Finding God's Winning Spirit

"God's Will Hunting"

February 13, 2015 | Greg Smith | Devotional

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If you want to start real trouble at a Christian dinner party start asking questions about God’s Will. You will get every reaction in the book from “deer in the headlights” to some elaborate spiritual discourse that eventually ends with “but I am not really sure”.  Almost everyone you ask will tell you that they struggle with “knowing God’s Will for their lives.  It seems odd to me that with all the things the Bible reveals there would be so much vagueness about His Will. Is all this too complex to comprehend? Is God’s Will hidden from the “rank and file Christian” only to be revealed to the “really spirit-filled ones”? Perhaps God made His Will illusive to test our resolve in its pursuit. The answers to all these questions are no.

I do not understand why so many people are confused and feel that God’s Will is hidden, complicated or encrypted.  Jesus is very clear as to what God’s Will is in John 6:40.  He tells us “For this is the will of My Father, that everyone who beholds the Son and believes in Him will have eternal life… .” The Greek word for “will” here is thelema, which means determination, choice, inclination or purpose.  When we talk about God’s Will, we are talking about God’s determined purpose or plan.  It is clear to me that God’s plan is to bring us back to him for eternity. In this sense our salvation is God’s Will.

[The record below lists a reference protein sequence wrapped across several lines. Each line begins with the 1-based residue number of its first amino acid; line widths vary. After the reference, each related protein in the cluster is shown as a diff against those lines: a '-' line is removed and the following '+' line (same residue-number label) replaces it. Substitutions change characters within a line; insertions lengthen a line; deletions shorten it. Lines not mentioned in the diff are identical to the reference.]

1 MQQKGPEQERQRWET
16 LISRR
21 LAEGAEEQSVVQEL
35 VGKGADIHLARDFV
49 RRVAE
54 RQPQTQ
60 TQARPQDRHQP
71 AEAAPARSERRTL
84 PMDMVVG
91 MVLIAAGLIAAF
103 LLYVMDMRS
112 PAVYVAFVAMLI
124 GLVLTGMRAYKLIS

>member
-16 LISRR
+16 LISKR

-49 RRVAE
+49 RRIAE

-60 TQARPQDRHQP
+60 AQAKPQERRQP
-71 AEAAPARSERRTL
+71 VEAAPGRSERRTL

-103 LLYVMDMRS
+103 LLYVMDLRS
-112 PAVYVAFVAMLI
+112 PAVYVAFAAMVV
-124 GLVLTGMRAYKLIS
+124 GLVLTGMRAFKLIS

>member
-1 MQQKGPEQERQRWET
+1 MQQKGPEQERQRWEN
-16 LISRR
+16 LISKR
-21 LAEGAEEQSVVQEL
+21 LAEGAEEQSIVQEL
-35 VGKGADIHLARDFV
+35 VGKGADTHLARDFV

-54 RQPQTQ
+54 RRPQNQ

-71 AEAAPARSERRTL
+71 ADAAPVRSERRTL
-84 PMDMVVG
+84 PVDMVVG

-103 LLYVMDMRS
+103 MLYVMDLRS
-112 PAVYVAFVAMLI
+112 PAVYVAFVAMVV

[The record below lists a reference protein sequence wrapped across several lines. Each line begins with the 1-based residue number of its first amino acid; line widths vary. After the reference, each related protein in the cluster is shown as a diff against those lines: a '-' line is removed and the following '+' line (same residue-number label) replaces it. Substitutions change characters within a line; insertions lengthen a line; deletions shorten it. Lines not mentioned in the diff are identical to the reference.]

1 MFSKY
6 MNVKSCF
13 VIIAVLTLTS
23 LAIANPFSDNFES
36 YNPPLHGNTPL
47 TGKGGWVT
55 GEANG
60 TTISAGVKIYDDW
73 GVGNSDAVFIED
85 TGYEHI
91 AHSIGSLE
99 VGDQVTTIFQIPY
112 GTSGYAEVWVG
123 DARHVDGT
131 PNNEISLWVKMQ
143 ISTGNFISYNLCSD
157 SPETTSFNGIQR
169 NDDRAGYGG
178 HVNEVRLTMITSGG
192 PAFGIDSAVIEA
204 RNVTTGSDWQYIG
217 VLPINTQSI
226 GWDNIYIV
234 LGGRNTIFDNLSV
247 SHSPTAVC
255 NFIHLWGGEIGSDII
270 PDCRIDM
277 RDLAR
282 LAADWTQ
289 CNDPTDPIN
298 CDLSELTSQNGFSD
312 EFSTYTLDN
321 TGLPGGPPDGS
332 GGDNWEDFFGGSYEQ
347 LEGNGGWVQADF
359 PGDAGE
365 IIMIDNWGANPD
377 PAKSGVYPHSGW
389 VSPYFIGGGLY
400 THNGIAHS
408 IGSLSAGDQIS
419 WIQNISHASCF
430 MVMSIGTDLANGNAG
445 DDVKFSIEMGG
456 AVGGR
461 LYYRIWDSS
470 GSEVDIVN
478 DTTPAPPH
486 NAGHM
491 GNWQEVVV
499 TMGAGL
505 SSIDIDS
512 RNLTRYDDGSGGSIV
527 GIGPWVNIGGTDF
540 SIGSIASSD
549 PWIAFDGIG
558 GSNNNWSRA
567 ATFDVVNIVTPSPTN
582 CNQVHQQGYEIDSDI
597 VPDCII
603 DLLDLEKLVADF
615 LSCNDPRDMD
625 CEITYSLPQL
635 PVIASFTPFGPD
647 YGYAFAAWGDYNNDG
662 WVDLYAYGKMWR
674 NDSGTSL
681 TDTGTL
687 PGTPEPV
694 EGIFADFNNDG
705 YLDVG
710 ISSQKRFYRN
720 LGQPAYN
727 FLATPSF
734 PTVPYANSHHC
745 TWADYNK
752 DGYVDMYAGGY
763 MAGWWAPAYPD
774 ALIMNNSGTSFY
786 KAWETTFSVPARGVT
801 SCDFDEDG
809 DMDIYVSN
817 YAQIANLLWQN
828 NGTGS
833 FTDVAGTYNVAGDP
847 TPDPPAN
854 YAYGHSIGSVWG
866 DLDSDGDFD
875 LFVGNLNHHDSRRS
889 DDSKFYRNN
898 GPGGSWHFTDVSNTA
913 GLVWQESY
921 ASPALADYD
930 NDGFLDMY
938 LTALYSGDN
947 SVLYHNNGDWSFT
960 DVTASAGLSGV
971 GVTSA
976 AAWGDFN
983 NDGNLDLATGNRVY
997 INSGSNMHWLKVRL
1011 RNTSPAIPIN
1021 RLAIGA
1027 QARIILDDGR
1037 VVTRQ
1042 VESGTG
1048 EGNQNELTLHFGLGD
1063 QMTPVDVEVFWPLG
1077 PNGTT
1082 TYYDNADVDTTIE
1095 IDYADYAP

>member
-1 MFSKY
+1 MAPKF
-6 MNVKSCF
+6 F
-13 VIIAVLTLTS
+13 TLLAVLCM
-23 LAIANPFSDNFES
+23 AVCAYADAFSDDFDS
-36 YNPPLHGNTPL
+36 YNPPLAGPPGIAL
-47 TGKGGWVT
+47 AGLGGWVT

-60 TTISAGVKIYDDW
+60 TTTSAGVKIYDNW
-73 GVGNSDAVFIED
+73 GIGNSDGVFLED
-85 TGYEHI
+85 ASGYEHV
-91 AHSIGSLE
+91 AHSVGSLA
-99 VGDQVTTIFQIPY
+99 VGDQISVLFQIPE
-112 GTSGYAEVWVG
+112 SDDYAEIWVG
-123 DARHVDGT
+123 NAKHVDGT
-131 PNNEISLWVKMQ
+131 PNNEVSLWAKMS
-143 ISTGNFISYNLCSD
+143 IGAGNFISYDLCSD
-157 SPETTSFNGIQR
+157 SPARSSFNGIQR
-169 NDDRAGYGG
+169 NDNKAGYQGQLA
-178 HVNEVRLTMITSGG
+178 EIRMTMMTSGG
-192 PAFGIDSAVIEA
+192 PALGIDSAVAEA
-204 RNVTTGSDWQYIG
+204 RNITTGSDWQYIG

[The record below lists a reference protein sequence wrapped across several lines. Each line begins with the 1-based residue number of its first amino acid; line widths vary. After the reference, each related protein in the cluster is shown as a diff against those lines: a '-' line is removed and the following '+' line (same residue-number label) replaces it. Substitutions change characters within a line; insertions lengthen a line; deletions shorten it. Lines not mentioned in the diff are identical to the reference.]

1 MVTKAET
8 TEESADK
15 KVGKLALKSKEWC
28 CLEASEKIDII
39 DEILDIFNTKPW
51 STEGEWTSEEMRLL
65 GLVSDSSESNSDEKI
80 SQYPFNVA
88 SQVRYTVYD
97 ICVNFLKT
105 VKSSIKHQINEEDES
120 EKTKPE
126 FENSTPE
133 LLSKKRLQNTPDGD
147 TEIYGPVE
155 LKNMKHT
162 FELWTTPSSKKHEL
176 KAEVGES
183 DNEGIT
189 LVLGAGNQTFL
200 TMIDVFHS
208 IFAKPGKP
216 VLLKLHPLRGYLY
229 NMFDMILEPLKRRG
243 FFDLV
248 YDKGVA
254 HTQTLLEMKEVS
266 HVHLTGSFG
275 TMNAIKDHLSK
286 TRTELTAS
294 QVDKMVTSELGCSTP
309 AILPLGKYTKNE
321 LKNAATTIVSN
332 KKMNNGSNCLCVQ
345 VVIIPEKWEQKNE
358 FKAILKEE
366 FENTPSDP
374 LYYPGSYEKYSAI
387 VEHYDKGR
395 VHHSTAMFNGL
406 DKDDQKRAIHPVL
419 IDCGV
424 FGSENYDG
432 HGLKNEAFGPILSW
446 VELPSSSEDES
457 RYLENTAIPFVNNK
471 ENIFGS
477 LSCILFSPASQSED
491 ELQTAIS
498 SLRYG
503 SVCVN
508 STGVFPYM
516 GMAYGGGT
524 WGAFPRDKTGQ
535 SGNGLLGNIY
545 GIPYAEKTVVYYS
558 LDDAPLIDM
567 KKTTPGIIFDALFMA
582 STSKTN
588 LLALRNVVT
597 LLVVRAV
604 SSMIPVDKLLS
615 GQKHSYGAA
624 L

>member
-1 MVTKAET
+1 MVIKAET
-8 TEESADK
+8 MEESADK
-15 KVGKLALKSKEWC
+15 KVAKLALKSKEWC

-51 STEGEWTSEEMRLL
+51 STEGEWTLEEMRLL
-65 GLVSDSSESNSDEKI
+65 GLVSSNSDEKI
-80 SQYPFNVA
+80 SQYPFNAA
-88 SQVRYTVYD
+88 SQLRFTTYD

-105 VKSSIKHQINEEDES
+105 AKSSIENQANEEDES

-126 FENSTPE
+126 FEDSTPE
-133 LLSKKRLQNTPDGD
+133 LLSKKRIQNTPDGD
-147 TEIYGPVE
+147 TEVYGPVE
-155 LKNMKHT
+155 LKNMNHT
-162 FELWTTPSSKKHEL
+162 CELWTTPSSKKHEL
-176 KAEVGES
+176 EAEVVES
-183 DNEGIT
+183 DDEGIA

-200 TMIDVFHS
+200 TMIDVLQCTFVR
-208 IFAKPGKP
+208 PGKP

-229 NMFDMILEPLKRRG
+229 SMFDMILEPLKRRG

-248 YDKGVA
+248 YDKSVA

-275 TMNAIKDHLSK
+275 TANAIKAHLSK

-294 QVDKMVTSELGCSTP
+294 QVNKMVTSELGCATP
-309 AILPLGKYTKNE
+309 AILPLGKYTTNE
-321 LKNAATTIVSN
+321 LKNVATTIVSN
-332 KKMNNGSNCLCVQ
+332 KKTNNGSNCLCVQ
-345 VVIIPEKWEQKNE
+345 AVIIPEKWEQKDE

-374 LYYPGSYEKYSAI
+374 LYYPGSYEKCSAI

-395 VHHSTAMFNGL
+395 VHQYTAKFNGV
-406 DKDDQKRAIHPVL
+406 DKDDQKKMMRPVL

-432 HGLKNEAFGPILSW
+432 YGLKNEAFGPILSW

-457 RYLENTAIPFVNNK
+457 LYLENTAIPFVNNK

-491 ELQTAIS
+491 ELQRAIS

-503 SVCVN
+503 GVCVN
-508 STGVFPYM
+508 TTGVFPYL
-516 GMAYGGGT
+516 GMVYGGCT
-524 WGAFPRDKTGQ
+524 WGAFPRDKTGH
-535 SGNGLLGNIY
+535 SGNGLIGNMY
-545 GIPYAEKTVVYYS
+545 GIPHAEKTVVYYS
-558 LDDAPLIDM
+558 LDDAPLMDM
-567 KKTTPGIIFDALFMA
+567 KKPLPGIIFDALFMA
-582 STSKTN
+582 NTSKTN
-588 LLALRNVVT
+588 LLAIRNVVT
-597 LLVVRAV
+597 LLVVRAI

As with most things religious we tend to over-think. If we really want to be “in God’s Will” then we need to be spreading His Gospel. If we want to be on His team then we need to be helping move the Kingdom forward. It does not matter what job we take or if we win or lose on the field of play. Neither of these things alone move others toward Christ; it is how we carry ourselves and live our lives that counts. It is what we do in the midst of winning or losing that gets God’s Will done.

It is my sneaking suspicion that the real problem is not in our inability to comprehend God’s Will but rather in the letting go of our own.  More often than not, it is when our wants and desires begin to drive us that we start to question what God is up to.  The difference between us and Jesus is that when He foresaw the cross in the Garden he simply said, “Not my will but yours be done”.

So true!
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